In this short article I'll show you the most interesting way, how to create custom Live Tiles using generated Png images. When creating Live/Pinned Tiles for your Windows Phone application, you have basically two options, how to create them. The easier way is to use just ShellTile object, define static front and back image, strings for the front and back tile and you are done. StandardTileData NewTileData = new StandardTileData
Title = "title",
BackgroundImage = new Uri("", UriKind.Relative),
Count = 0,
One of the best things introduced for developers in SharePoint 2010 was the SPMonitoredScope
, which can be used to trace your application, and to pin down potential bottlenecks. I wrote a post on how to use it way back in 2009 – Improve you SharePoint 2010 applications with monitoring using SPMonitoredScope
. It’s still worth a read and still true for SharePoint 2013. But the SharePoint team has continued to evolve the SPMonitoredScope in SharePoint 2013, with two small but interesting changes.
Note: this post is written for SharePoint 2013 Preview – things can/will be changed up until and after
New constructor with a TraceSeverity option
The SPMonitoredScope in SharePoint 2013 has a new constructor which allows you to specify a TraceSeverity for the scope. Why this TraceSeverity then? By default when entering and exiting a monitored scope this is logged in the ULS logs with the ULS log trace severity Verbose (always used by custom usage in SharePoint 2010). By now specifying a trace severity scope we can control at what level of diagnostics logging this should be visible in the trace logs. You can find the logging level for this in Central Administration > Monitoring > Configure diagnostic logging...(Read whole news on source site)
Tim Leung is a software developer based in the UK. For the past 12 years, he has specialised in enterprise application development using products from the Microsoft technology stack. In particular, he possesses deep knowledge of the Microsoft .NET Framework and SQL Server. He's an active member of the U.K. developer community and helps to run the UK VBUG User Group. Tim is passionate about LightSwitch and rapid application development. He is the co-author of the book 'Pro Visual Studio LightSwitch 2011 Development'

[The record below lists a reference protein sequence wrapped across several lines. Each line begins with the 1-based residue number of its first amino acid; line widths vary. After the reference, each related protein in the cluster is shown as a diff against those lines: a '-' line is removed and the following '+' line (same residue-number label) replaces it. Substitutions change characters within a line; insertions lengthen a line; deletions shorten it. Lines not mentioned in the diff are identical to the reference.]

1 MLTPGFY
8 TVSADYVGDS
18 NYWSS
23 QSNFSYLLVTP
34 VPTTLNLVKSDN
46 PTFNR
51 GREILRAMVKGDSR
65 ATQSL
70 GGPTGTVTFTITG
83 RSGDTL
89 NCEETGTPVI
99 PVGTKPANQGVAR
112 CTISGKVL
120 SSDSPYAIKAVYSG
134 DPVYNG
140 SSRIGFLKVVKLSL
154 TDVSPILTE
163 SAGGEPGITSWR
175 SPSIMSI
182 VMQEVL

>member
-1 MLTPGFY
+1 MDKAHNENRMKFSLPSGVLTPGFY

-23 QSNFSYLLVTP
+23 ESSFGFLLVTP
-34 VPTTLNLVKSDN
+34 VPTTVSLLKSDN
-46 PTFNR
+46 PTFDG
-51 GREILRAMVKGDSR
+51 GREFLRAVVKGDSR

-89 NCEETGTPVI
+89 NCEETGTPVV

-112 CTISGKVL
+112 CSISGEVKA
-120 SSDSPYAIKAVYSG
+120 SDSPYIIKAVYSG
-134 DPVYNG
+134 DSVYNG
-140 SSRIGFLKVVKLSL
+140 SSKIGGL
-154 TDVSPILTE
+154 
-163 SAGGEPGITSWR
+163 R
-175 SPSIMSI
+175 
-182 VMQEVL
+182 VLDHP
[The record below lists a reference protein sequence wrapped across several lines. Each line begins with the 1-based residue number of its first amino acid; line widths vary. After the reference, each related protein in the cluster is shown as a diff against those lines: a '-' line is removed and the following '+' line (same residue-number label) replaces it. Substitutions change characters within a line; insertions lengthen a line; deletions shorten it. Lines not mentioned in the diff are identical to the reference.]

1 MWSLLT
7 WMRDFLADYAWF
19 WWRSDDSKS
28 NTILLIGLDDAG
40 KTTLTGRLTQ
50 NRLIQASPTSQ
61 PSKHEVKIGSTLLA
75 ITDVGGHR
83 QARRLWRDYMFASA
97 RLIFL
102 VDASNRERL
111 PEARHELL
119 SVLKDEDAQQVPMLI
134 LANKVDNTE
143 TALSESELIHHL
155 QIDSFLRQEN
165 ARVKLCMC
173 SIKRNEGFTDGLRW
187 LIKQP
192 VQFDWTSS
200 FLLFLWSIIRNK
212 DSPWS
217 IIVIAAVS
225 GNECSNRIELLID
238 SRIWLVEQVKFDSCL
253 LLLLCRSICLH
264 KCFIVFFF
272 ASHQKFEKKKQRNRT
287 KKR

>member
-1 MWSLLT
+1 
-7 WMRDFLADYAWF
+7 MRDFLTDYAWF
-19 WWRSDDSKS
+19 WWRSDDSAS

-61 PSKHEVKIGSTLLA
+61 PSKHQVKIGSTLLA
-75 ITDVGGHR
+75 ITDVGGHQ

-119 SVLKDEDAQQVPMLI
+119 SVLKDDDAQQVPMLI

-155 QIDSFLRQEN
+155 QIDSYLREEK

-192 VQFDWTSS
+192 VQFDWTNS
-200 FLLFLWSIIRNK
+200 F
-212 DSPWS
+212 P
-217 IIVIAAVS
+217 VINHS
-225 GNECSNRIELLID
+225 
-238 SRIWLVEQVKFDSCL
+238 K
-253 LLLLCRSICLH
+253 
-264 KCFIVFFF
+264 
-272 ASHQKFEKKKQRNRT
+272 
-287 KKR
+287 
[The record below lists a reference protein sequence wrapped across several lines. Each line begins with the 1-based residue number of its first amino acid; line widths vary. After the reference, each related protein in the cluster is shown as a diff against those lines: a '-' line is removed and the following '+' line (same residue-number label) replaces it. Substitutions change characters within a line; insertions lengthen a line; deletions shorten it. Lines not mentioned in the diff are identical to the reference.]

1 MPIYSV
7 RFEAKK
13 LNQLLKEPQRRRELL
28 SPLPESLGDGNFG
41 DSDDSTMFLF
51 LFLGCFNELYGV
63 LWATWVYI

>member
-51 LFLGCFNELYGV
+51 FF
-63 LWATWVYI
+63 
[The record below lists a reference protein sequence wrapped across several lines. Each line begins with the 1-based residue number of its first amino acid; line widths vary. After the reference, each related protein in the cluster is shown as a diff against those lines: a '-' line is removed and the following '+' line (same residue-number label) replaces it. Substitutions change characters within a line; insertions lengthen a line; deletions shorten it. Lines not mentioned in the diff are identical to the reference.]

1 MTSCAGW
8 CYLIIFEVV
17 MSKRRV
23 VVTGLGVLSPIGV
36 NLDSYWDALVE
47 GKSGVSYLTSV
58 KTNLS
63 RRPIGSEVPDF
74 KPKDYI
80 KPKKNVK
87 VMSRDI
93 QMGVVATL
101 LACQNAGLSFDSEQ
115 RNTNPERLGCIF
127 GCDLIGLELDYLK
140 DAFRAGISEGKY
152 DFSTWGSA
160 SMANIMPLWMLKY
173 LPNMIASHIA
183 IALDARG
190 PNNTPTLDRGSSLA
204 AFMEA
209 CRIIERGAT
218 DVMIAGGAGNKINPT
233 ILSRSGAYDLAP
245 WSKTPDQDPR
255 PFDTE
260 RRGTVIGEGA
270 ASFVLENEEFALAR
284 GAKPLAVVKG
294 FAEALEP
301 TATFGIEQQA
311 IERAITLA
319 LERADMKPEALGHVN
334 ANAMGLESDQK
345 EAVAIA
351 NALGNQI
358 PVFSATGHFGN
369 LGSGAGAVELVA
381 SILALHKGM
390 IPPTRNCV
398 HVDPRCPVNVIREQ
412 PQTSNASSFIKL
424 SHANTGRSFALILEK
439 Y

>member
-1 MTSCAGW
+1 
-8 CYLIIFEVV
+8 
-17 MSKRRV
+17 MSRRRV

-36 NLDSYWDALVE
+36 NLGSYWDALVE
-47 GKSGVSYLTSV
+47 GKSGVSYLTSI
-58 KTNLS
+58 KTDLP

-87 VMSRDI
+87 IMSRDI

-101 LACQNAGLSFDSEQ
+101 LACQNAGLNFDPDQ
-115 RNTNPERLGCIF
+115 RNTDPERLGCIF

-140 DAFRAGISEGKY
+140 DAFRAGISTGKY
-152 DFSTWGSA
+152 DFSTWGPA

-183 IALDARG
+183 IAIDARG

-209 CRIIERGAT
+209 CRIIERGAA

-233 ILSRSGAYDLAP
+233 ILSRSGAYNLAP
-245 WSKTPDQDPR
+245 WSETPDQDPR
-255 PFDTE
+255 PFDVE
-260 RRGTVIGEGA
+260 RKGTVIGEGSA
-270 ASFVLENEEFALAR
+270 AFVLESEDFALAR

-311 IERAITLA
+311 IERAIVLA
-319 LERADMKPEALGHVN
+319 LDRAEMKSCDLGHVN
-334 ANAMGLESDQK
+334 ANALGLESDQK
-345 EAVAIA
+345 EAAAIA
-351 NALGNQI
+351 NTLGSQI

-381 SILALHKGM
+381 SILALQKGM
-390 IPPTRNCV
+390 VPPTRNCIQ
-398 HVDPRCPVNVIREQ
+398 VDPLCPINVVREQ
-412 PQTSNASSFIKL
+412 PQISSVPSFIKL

(published by Apress). Last month, Microsoft announced a major new enhancement
RavenDB stores JSON documents. Internally on disk, we actually store the values in BSON format. This works great, but there are occasions where users are storing large documents in RavenDB. In those cases, we have found that compressing those documents can drastically reduce the on-disk size of the documents. Before we go on, we have to explain what this is for. It isn’t actually disk space that we are trying to save, although that is a nice benefit. What we are actually trying to do is reduce the IO cost that we have when loading / saving documents. By compressing
the documents before they hit the disk, we can save in valuable IO time (at the expense of using relatively bountiful CPU time). Reducing the amount of IO we use have a nice impact on performance, and it means that we can put more documents in our page cache without running out of room. And yes, it does reduce the total disk size, but the major thing is the IO cost. Note that we only support compression for documents, not for indexes. The reason for that is quite simple, for indexes, we are doing a lot of random reads, whereas...(Read whole news on source site)
A common complaint that we hear about RavenDB 1.0 is that it depends on Newtonsoft.Json 4.0.8, while many libraries are already using 4.5.7. We already resolved the problem once and for all in the RavenDB 1.2 branch, but that is a few months from going live yet. Therefor, we create a new nuget package: http://nuget.org/packages/RavenDB.Client/1.0.971